AJ survives toughest test to complete impressive 2015
By Michael J Jones
LAST SATURDAY night at the O2 Arena saw heavyweight star Anthony Joshua come through his toughest test to date with a brutal seven-round knock-out of the better-than-expected Dillian Whyte. The victory means the undefeated Joshua can now boast a perfect 15-0 (15) record as the British, Commonwealth and WBC International champion.
Despite entering the bout with his own unbeaten record, nobody gave underdog Whyte much of a chance. The Brixton puncher had beaten Joshua while both were raw amateurs but few saw a repeat with many suggesting Whyte wouldn’t see out the very first round….they were almost proven true.
On an already-exciting bill, the young heavyweights didn’t disappoint. Joshua made his usual confident start and within the first minute, Whyte had been shaken and was struggling to stay out of harm’s way. The reigning Commonwealth champion was relentless, reigning punch after punch to have Whyte in serious trouble.
As the final seconds ticked down, many wondered what was keeping “The Villain” up but he unfortunately would come to life AFTER the bell. A final Joshua left hook landed a split second after the bell and Whyte erupted; firstly trying a blow around the ref before launching a wild right while Joshua was in his corner surrounded by his team.
Credit to referee Howard Foster, he didn’t disqualify Whyte when he had good reason to and kept in control of the bad-tempered contest; issuing both with stern words before the start of the second.
While both appeared to listen and acknowledge the third man’s ticking off, they both leapt straight back into war once action had resumed. Whyte was hurt again and reduced to defending desperately off the ropes. Joshua neglected defence in his search for an early and dramatic stoppage but walked onto a superb left hook which shook him up.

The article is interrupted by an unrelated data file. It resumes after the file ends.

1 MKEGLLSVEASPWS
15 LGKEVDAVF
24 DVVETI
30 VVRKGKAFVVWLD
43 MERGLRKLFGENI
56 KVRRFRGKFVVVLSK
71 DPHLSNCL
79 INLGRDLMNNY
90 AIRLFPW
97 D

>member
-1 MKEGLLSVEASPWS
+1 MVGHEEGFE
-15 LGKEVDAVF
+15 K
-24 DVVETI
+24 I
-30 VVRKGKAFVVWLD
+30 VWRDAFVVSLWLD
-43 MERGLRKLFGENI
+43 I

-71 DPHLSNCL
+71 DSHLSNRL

The Matchroom-promoted star was clearly hurt as now we had a fight on our hands. Whyte tried to follow up but struggled to land anything significant as both fell into each other. Whyte, 6’4” and 247lbs, was then able to land a few more decent shots to edge the round, one notable left hook downstairs appearing to wind the favourite.
The third was quieter with both now respectful of the other man’s power. Joshua was still head-hunting too much and neglecting the jab while Whyte was more sneaky than quick and picked his moments to land a raking jab or a thumping right.
By the sixth, Joshua was boxing more and seemed to have found his rhythm while his game opponent was visibly slowing down. Joshua still looked ahead on the cards but all wondered whether his 27 year old opponent could land one more devastating blow.
In the seventh, Joshua altered the angle of his straight right and instead curved it around the Whyte guard to explode his fist into the temple of Dillian. The equilibrium of Whyte scrambled, he wobbled on shaky legs and “AJ” smelt blood.
The badly hurt and fatigued Whyte still tried to survive the storm but Joshua was relentless. Several big punches caught the shaken fighter before a last, huge, uppercut ended matters at 1:27 of the fateful round. Whyte was down for a number of minutes but thankfully made a swift recovery.
As he fully admitted in his post-fight interview, Joshua fought with his emotions in the opening rounds and nearly paid the price. Instead of timing his punches and setting them up behind the jab, he threw his punches wildly, at times with an almost maniacal glee in his eye.